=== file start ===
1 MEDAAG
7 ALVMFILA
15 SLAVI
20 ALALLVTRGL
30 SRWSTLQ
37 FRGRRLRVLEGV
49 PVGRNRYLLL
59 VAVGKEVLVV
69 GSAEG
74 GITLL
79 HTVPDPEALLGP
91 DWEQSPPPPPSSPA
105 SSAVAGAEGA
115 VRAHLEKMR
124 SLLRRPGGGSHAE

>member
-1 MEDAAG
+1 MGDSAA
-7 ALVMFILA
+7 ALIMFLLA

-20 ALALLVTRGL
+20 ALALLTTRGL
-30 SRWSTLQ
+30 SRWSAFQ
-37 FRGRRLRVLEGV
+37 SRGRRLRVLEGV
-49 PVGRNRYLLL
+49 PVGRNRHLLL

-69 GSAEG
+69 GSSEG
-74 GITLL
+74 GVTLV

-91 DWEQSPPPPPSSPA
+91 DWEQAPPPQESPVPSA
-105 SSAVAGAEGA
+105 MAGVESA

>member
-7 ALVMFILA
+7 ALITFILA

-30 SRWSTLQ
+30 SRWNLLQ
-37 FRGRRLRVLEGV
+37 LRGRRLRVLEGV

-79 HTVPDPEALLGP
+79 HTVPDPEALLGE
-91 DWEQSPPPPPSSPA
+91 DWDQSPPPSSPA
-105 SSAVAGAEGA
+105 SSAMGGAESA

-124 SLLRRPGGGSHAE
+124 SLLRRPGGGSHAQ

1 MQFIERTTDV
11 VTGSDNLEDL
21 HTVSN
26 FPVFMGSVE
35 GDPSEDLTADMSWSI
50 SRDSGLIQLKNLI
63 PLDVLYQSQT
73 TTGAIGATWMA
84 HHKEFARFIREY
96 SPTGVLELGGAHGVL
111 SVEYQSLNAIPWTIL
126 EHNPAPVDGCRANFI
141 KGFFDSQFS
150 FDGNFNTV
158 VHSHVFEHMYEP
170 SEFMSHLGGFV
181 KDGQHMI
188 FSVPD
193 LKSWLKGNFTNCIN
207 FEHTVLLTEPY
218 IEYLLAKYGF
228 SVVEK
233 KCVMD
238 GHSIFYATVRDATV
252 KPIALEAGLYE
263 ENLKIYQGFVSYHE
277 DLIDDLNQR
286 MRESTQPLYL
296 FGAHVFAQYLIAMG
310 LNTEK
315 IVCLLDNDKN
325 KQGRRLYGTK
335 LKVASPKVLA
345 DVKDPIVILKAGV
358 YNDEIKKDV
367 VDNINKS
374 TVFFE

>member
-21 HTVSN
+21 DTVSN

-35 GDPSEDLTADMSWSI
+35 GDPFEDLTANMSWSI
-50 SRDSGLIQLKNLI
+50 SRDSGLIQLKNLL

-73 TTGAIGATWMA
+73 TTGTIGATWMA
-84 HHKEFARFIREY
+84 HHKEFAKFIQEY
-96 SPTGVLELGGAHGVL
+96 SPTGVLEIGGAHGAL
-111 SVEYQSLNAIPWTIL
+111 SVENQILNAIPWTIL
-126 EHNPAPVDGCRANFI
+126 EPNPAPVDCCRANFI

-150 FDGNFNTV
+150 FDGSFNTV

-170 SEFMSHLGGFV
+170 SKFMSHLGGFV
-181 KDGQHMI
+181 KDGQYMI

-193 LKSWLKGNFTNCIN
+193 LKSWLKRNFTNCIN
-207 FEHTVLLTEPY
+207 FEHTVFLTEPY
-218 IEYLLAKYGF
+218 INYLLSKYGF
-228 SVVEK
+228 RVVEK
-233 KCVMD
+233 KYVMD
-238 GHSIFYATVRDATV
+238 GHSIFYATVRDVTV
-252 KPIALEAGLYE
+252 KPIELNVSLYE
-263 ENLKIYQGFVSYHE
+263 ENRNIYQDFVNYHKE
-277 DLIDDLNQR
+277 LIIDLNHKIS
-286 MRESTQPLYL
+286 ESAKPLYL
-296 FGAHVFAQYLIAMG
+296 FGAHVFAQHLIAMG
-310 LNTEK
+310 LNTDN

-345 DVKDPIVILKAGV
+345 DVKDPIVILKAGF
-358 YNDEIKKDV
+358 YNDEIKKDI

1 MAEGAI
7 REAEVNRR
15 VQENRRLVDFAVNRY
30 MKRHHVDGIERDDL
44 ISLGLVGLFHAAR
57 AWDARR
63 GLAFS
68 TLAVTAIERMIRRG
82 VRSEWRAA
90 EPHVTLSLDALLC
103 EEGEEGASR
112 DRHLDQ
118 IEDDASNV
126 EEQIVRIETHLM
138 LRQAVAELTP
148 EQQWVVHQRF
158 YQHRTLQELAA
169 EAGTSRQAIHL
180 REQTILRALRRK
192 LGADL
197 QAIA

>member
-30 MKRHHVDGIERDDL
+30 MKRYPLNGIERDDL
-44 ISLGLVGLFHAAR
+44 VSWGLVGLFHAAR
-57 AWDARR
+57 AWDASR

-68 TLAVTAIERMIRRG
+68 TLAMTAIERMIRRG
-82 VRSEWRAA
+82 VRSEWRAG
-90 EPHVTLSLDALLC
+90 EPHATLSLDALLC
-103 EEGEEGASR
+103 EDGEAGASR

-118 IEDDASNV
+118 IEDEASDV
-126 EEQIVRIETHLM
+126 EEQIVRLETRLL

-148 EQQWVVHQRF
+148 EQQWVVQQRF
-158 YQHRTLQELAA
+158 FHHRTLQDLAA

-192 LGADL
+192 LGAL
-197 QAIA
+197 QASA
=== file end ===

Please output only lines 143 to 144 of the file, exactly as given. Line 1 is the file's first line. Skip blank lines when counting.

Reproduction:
30 MKRHHVDGIERDDL
44 ISLGLVGLFHAAR